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What is a Cordillera?

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  • Written By: Mary McMahon
  • Edited By: O. Wallace
  • Last Modified Date: 02 December 2016
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A cordillera is a major mountain range, classically the principal mountain range of a continent. This term is most commonly found in the Americas, especially in South America, with the Andes being the most notable cordillera of South America. In addition to being a major geographical feature, a cordillera can also be an important cultural feature, and a popular vacationing spot. Many nations actively promote their cordillera regions, encouraging tourists to visit the mountains.

This term comes from the Spanish word for “rope.” “Cordillera” means “little rope,” referring to the way in which a mountain range lies across a map, and for those who are not familiar with Spanish, the double-L is pronounced like a “Y,” so the word is pronounced “cord-y-era.” This distinctive double-L construction can also be seen in other words of Spanish origin, such as “llama” and “tortilla.” The word can also be used as an adjective, “cordilleran.”

In addition to the Andes of South America, several other mountain ranges around the world can be referred to as cordilleras, including the Coast Range of the United States, the Rocky Mountains, the Arctic Cordillera, and the Alps. These major mountain ranges typically form as a byproduct of uplift, a process in which two tectonic plates collide, causing a mountain range to emerge as the land starts to buckle. Glaciers and the elements may also contribute to the formation and gradual breakdown of a cordillera.

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Mountainous terrain is a very distinctive environment. The cordillera is often dry, with sparse plants and harsh weather. It can also be extremely cold, and oxygen levels can decrease at great heights. Traditional residents of the cordillera have adapted to the difficult way of life in a variety of creative ways, ranging from breeding hardy animals which can survive at high altitude to living a nomadic lifestyle which allows people to travel down the slopes in the harsh winter months to find more favorable weather.

A cordillera can create a substantial geographical barrier. Regions ringed by mountains may become quite isolated as a result of the fact that people cannot readily travel over the cordillera, and sometimes mountain ranges can act as a natural wall against invaders, the spread of disease, and the dissemination of new cultural trends. The cordillera's dry, cold environment can also act as a remarkable preservative, which explains why astounding archaeological finds are often made in mountainous regions such as the cordillera of Peru.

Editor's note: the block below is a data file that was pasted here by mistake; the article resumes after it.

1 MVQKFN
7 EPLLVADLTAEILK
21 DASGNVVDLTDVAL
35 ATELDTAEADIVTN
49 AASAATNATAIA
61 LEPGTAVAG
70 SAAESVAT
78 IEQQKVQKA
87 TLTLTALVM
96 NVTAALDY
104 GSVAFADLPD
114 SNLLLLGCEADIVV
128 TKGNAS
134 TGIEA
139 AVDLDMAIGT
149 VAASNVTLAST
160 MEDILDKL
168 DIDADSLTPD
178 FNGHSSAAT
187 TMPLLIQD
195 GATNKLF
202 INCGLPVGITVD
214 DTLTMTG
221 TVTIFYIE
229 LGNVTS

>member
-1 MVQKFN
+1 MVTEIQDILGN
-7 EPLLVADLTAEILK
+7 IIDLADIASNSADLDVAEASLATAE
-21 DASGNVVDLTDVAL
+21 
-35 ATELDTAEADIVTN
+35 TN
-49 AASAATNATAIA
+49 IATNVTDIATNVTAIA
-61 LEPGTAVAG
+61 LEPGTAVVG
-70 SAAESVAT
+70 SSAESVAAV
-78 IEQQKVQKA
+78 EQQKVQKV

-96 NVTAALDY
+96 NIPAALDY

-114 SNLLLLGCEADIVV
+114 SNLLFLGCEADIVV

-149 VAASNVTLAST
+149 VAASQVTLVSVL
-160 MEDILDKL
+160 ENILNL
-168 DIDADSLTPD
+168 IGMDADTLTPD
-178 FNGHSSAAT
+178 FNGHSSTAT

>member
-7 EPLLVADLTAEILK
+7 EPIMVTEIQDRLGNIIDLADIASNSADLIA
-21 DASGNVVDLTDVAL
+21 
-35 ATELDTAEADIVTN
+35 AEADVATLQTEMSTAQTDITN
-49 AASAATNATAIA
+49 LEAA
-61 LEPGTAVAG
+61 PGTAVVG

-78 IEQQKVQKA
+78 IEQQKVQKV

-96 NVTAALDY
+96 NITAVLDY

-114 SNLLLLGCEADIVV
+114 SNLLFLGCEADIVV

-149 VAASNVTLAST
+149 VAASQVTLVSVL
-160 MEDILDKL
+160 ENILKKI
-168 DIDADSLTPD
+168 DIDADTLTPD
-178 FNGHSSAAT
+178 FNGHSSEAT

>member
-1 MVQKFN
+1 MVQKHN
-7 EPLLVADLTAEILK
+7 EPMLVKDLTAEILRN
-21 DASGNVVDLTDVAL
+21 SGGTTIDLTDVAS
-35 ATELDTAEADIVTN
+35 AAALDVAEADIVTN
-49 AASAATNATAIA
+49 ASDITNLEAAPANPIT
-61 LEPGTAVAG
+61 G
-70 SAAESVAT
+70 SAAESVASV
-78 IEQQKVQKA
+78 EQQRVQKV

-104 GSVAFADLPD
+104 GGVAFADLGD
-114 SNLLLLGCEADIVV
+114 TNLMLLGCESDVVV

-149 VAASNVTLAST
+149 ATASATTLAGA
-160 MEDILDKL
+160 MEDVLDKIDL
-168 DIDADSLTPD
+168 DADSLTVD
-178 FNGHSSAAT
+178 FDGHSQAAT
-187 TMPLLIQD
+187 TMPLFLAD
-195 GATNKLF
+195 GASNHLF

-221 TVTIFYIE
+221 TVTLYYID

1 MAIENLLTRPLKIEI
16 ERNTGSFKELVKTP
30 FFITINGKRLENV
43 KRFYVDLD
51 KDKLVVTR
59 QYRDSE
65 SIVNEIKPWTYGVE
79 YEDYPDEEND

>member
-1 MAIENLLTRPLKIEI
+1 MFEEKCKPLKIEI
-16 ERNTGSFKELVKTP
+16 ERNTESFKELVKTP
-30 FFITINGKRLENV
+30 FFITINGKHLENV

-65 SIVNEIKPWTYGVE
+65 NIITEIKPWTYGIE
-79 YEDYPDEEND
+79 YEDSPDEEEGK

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orangey03
Post 3

My aunt and uncle live in the appropriately named mountain community of Cordillera, Colorado. They belong to the Club at Cordillera, and when we have family retreats, we get access this awesome place with its beautiful views.

The Trailhead Family Center is part of the club. It is a two-story lodge made of logs. It has a pool, a big lawn, and a recreation center inside. This place is also set up for youth camps at certain times during the summer. Our extended family is rather large, and we love to come here to relax inside after a hard day of hiking and enjoying the scenery.

kylee07drg
Post 2

Though I have never lived anywhere near the mountains, I have had an irrational fear of volcanoes since childhood. This fear keeps me from visiting any of the awe-inspiring active cordilleras in the world, even the ones right here in the United States.

I used to pretend like slow lava was gaining on me, and I would jump on the bed to escape it. After I realized a few years later that there were no volcanoes within a dangerous range, I started to develop other cordillera-related fears, such as fear of earthquakes and landslides. Though a part of me would love to climb and explore, the biggest part would rather stay far away from potential death.

Perdido
Post 1

I vacationed in the Andes Cordillera two years ago. It truly is beautiful. The area is quite independent because of its natural resources.

One of those is tourism. I ran into so many other Americans during my stay that I can see how lucrative the industry must be for the area. There were people there of many other nationalities, also, making an area that would otherwise be sparsely populated have quite a few explorers roaming around.

Another resource of the Andes is copper. I learned while visiting that copper mining allows for almost half of Chile’s exports.

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